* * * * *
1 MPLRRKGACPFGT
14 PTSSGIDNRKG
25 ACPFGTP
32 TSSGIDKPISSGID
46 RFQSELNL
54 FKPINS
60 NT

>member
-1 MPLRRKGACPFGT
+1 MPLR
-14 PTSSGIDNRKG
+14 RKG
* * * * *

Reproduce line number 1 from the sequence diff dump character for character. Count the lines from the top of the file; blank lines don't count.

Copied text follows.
1 MPLRRKGACPFGT